NY Court issues final judgment in SEC case against Beaufort Securities
The regulator has obtained final judgment in a securities fraud case against the UK-based broker-dealer.
The New York Eastern District Court has issued a final judgment in a case against Beaufort Securities Ltd. The proceedings were launched by the United States Securities and Exchange Commission (SEC) in March 2018.
In a document made available to FinanceFeeds on July 25, 2019, the Court orders that the defendant is permanently restrained and enjoined from violating, directly or indirectly Section 10(b) of the Securities Exchange Act of 1934 (the “ExchangeAct”) [15 U.S.C. §78j(b)] and Rule 10b-5 promulgated thereunder [17 C.F.R. § 240.10b-5], by using any means or instrumentality of interstate commerce, or of the mails, or of any facility of any national securities exchange, in connection with the purchase or sale of any security to employ any device, scheme, or artifice to defraud.
Beaufort Securities Ltd. has entered a general appearance and has consented to the Court’s jurisdiction over it. The defendant consented to entry of the final judgment without admitting or denying the allegations of the Complaint (except as to jurisdiction) and waived findings of fact and conclusions of law, and waived any right to appeal from the Final Judgment.
Further, the defendant is permanently barred from participating in any offering of penny stock, including engaging in activities with a broker, dealer, or issuer for the purposes of purchase or sale of penny stock.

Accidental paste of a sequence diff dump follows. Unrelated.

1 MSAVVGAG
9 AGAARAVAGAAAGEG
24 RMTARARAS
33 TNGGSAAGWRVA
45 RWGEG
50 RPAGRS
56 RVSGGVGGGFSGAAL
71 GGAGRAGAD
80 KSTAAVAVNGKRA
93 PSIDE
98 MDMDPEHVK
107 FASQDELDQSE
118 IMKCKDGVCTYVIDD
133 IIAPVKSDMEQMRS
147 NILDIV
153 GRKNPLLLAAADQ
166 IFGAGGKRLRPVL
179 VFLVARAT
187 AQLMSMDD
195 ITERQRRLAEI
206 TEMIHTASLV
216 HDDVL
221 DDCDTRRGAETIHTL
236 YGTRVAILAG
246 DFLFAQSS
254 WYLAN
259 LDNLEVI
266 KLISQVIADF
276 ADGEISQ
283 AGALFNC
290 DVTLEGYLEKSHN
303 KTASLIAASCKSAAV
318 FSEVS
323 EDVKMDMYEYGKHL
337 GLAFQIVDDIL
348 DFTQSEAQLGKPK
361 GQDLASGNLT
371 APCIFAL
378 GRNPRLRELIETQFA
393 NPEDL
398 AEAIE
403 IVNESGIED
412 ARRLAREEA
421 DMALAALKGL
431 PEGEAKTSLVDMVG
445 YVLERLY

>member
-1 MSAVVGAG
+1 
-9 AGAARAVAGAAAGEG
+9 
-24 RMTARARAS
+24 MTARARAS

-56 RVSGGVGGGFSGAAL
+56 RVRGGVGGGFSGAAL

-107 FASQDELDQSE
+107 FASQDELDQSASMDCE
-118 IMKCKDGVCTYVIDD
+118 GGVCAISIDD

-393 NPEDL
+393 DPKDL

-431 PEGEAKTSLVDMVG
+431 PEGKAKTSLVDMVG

On March 2, 2018, the Securities and Exchange Commission announced securities fraud charges against Beaufort Securities and its investment manager in connection with manipulative trading in the securities of HD View 360 Inc., a U.S.-based microcap issuer.
The SEC alleged that Beaufort Securities Ltd. and Peter Kyriacou, an investment manager at Beaufort, manipulated the market for HD View’s common stock. The scheme involved an undercover FBI agent who described his business as manipulating U.S. stocks through pump-and-dump schemes. Kyriacou and the agent discussed depositing large blocks of microcap stock in Beaufort accounts, driving up the price of the stock through promotions, manipulating the stock’s price and volume through matched trades, and then selling the shares for a large profit.
The SEC’s complaint against Beaufort and Kyriacou alleged that they:
- opened brokerage accounts for the undercover agent in the names of nominees in order to conceal his identity and his connection to the anticipated trading activity in the accounts;
- suggested that the undercover agent could create the false appearance that HD View’s stock was liquid in advance of a pump-and-dump by “gam[ing] the market” through matched trades;
- executed multiple purchase orders of HD View shares with the understanding that Beaufort’s client; had arranged for an associate to simultaneously offer an equivalent number of shares at the same price.